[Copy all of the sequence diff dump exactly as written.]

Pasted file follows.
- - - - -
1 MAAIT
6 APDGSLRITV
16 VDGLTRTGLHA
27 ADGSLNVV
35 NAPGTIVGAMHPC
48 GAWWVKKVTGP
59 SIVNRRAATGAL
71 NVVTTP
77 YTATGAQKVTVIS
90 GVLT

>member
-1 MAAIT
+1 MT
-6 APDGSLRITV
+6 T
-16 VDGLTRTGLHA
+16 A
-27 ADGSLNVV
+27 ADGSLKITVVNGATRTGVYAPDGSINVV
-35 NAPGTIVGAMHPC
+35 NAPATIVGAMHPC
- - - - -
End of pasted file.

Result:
1 MAAIT
6 APDGSLRITV
16 VDGLTRTGLHA
27 ADGSLNVV
35 NAPGTIVGAMHPC
48 GAWWVKKVTGP
59 SIVNRRAATGAL
71 NVVTTP
77 YTATGAQKVTVIS
90 GVLT

>member
-1 MAAIT
+1 MT
-6 APDGSLRITV
+6 T
-16 VDGLTRTGLHA
+16 A
-27 ADGSLNVV
+27 ADGSLKITVVNGATRTGVYAPDGSINVV
-35 NAPGTIVGAMHPC
+35 NAPATIVGAMHPC